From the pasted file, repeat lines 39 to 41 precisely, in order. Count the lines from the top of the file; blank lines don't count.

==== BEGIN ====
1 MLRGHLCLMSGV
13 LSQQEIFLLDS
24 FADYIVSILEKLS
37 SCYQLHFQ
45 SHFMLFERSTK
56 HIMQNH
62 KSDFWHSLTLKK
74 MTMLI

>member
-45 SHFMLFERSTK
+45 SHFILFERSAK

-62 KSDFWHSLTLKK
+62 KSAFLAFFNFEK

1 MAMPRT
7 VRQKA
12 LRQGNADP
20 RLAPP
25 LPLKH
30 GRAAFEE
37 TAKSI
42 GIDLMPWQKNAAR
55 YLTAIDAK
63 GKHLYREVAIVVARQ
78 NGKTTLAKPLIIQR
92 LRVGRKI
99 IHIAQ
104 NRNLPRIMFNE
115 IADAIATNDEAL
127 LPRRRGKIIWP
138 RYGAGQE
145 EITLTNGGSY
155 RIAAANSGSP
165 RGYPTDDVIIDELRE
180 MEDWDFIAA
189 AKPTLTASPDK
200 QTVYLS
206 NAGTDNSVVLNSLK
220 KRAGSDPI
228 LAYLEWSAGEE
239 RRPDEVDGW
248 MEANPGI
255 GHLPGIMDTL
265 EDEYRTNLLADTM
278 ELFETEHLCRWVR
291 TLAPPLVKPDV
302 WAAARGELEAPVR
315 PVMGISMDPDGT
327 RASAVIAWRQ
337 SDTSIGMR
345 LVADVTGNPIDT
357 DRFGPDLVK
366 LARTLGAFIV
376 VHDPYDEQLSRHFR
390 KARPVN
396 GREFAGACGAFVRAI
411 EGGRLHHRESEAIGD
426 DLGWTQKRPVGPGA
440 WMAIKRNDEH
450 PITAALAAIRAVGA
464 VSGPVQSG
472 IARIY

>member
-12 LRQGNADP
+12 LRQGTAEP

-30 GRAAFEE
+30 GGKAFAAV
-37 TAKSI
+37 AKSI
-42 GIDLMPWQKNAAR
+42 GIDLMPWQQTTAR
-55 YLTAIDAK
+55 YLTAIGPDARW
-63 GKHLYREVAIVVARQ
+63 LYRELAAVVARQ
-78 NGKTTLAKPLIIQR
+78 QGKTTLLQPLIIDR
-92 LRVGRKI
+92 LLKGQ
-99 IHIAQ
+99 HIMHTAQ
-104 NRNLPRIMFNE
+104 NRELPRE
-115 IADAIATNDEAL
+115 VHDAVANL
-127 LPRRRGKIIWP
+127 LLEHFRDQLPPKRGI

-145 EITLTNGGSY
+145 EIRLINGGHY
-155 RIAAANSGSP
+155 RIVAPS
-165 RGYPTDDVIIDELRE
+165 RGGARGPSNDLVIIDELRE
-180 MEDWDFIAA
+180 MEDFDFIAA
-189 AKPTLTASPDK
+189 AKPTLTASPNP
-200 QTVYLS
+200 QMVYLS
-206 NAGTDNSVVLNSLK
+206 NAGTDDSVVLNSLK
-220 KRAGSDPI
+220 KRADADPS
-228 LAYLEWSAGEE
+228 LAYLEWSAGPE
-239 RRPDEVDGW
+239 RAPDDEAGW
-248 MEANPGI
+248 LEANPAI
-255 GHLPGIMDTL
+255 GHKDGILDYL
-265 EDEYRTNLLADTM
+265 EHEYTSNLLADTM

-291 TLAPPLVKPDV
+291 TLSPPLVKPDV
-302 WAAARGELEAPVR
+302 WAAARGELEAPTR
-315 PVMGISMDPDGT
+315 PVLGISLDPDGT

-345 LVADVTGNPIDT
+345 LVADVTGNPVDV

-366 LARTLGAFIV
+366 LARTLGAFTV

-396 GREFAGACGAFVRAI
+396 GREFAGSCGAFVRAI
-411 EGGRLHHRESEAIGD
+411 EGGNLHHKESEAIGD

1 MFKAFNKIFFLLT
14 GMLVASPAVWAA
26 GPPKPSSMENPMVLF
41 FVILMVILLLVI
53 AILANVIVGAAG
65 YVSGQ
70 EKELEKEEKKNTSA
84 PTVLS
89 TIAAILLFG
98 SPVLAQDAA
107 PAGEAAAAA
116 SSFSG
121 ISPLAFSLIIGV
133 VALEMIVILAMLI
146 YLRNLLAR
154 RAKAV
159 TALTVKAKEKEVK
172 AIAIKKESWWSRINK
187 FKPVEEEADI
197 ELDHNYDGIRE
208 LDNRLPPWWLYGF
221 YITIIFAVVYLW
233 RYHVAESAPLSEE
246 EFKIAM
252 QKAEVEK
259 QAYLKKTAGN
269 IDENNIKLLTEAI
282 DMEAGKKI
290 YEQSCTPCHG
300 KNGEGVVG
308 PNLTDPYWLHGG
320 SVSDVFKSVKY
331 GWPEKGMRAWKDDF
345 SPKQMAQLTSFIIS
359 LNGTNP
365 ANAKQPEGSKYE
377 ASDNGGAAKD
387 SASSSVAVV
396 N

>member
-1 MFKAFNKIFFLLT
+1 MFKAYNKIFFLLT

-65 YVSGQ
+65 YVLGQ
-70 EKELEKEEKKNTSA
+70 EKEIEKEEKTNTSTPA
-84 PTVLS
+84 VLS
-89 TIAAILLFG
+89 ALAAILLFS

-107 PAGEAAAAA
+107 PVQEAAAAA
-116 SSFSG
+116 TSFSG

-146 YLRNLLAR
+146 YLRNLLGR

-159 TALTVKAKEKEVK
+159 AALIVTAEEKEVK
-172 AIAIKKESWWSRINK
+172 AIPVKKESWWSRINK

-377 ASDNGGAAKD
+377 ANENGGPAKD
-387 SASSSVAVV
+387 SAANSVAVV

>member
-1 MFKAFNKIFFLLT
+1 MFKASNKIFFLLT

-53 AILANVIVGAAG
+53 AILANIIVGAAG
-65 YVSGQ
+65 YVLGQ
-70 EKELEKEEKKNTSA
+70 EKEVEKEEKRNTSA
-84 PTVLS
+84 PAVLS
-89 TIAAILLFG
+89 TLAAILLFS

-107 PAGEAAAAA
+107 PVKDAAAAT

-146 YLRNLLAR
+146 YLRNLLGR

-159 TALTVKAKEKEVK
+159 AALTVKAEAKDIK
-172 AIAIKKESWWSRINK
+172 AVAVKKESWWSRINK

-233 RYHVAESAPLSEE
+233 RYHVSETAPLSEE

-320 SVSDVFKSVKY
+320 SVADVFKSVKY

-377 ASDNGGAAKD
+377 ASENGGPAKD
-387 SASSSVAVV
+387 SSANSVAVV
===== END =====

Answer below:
228 LAYLEWSAGEE
239 RRPDEVDGW
248 MEANPGI